I've never seen it done, but I think we should be open to examining the transcripts at this session, because what's going to happen, Scott, is that we're going to come here, and half of us will not have done it and will have memory of it and will be playing with that, while some are going to go and actually read it because that's their work ethic. Then there are others who will come in and kind of skim over it because this isn't their priority committee. It's going to create a different knowledge base, which is exactly the opposite of what you're trying to achieve.
I'm trying to work with you. I don't know if there's some way to bring them forward, but perhaps we could take 20 minutes at the beginning of the meeting to peruse them, or do it section by section. Your point is well taken, but if we're going to go to the extraordinary length of pulling confidential records from a previous parliament to make them accessible, we ought to make sure it works, that's all.
I've read most of these recommendations and I don't have a problem with most of them. However, my issue at the end of the day is that I would like to have a full understanding of why it was bypassed and what the substantive concerns might have been.
I have a few concerns in a couple of these items about the breadth of what the conflict of interest commissioner is asking for. However, above and beyond that, a lot of it seems reasonably sensible to me, so I want to understand the rationale for why these recommendations were not moved forward. I'm not saying there weren't legitimate reasons, but that's what I'm trying to get to the bottom of.
None of us were at all of them. That's something else. If you were really being a stickler for it, I don't think any one of the three of us was at every single one. Sometimes Mr. Scott was there instead of yourself. I know sometimes I wasn't here.
Yes. It's a lot. The other thing is that there is a system to it, but it's not that systematic. We jumped around a fair bit.
I think the first thing that makes sense is to have a meeting. I don't think 20 minutes will do it, but 20 minutes will let us get our heads around the problem.
I don't know for sure that this would happen, but common sense suggests we'll then find ourselves dealing with only a part of the code. Then we'd only be dealing with part of the transcript of material.
Oh, it's approved, so that's already been finished.
There were 13 recommendations that were not accepted. My interest would be to understand what the rationale was for the committee not to accept those 13 recommendations.
If there's a part of the transcript that deals with those 13 specifically, would it be possible to pull that part out of the testimony and just look at that? I think most of us are interested in knowing why those recommendations were not accepted so that we can then reflect on the reasons.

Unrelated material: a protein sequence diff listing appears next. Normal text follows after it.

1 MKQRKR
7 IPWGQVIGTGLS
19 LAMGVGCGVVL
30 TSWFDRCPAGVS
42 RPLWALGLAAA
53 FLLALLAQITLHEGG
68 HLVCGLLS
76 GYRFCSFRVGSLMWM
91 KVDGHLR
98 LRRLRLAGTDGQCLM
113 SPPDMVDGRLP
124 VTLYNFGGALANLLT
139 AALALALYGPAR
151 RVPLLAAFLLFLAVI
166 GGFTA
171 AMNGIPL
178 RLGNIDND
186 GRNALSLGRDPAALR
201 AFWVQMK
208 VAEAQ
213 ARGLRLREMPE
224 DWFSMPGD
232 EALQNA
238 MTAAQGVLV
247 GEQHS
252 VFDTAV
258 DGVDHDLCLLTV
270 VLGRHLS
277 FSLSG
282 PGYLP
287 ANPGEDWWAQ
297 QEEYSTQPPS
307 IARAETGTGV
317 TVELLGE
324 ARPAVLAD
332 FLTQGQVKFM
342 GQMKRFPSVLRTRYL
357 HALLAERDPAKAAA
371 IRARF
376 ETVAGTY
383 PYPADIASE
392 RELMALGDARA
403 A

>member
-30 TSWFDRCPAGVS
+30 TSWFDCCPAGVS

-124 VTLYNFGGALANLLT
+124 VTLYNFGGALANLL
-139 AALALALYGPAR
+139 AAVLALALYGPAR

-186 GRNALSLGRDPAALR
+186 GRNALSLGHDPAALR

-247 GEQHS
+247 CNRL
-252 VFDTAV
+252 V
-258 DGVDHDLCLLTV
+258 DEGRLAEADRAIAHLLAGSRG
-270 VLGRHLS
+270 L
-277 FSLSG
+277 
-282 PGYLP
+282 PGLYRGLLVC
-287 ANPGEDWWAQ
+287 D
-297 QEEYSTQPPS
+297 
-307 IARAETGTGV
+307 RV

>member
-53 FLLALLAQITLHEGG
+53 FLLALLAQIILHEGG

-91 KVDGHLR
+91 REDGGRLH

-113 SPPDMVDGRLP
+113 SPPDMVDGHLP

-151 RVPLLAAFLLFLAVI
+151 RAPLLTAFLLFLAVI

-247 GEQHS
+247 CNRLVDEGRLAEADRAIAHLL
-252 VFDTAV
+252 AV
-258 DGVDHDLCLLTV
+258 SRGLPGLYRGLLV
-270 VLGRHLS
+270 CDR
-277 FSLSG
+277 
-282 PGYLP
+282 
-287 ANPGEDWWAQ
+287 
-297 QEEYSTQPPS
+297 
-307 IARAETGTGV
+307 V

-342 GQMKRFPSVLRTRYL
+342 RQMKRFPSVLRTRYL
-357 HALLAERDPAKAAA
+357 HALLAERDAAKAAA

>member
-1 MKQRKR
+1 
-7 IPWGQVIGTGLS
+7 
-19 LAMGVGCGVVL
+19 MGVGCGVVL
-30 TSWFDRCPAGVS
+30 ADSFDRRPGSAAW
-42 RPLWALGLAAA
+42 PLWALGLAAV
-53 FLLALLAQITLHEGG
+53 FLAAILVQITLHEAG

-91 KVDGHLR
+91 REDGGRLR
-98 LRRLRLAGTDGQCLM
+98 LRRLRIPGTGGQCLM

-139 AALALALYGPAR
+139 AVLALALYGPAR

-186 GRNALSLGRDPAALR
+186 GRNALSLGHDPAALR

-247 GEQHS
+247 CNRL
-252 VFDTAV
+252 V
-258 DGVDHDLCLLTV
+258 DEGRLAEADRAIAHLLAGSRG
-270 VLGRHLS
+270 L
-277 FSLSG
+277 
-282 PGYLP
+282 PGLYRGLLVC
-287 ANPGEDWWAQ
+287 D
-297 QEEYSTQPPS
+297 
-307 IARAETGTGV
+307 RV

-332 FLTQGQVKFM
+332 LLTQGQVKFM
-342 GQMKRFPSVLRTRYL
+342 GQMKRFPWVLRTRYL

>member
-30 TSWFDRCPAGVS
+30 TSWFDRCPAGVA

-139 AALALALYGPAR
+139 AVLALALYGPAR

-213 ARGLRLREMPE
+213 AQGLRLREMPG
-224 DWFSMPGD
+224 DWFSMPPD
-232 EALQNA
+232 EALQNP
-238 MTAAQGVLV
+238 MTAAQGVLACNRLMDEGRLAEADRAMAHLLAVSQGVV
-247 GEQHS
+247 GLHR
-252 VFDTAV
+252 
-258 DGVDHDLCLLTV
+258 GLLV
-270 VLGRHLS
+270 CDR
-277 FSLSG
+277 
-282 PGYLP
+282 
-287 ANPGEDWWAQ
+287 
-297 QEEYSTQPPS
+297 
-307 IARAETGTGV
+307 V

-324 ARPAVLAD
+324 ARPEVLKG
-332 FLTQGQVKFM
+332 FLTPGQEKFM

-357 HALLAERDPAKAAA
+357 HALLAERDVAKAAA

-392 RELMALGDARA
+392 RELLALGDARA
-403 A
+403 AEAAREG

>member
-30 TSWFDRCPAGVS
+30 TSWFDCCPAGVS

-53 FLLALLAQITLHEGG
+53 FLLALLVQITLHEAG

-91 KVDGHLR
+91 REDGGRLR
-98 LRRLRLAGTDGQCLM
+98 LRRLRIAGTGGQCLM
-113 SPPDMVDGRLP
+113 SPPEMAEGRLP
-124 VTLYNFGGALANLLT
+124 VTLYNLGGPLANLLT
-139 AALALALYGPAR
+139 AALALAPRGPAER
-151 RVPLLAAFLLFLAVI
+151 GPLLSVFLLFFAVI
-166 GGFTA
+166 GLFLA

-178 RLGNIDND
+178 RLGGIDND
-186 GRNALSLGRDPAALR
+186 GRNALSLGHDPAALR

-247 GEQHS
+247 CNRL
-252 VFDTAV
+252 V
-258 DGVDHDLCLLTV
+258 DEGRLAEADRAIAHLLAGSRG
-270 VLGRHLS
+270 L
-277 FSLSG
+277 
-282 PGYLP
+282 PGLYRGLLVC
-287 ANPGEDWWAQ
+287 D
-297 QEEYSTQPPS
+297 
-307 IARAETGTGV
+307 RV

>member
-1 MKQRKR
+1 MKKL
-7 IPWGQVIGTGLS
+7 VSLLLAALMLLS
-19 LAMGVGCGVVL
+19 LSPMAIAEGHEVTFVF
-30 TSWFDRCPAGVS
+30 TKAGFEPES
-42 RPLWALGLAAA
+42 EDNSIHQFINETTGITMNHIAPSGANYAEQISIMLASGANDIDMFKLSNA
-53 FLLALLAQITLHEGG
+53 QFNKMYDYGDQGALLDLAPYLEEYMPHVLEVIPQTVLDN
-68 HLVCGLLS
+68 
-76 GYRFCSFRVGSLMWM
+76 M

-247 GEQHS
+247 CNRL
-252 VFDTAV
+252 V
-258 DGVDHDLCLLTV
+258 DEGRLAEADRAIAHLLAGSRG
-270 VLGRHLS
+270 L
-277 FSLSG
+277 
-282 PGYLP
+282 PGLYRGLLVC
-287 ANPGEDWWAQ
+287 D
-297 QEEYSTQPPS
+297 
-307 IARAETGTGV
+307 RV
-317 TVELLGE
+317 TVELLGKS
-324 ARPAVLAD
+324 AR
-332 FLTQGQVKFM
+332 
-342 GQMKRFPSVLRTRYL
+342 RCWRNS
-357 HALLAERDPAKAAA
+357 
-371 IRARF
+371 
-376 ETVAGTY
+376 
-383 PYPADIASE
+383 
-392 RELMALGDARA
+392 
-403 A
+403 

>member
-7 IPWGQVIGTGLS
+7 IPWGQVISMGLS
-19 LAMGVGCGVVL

Everything has to be put in its time and context, so one of the things you will find is that we were running out of time in the last Parliament. The Parliament was grinding down, and the election was within sight.
There were two reasons that we would sometimes set things aside. One was because it was incredibly complex or not as straightforward as some might like to think. As well, the day-to-day experience of some members changed substantively.
I think what you're mostly focusing on is why they disagreed when it seems at first blush that they make some sense. That will be there, but you will also find that some things weren't dealt with just because they required a longer discussion. They may not even have been controversial, but we were desperate to get a report out. We were really worried that we would have gone the whole damn Parliament and not met our obligation at all.
That's why we said, “Look, we have this unfinished work. It is important. It's not right to just ignore it. Let's at least take a stab at finding the things we can agree on,” what we call the low-hanging fruit.
Anything that was controversial and/or required discussion and looked as though it wasn't going to be agreed to easily would just be set aside. Then we agreed to go back and revisit those, but by the time we had finished all the others, it was all we could do. We just said, “Okay let's call it a day. We've got something to put in. We're all in agreement. It's going to go through the House. It won't be an issue and it will make some important changes. Let's do that.”
We all agreed. We did that. We had the election. Now we're here.
Some of it is not because it's necessarily a bad idea. It may just have taken more time than we had to invest in it to talk it through.
If I could sum up, there seems to be agreement to look at this and study it at some time in the future. For the first bit of the meeting, which would be in camera, the clerk or researcher would get us that large volume of documents so that people could look at them, and we would then carry on the discussion.
Chair, the confidentiality aspect is important, because the documents reflect—think about yourself in the future—what you were saying when you expected no one else was going to read it except everyone in the room.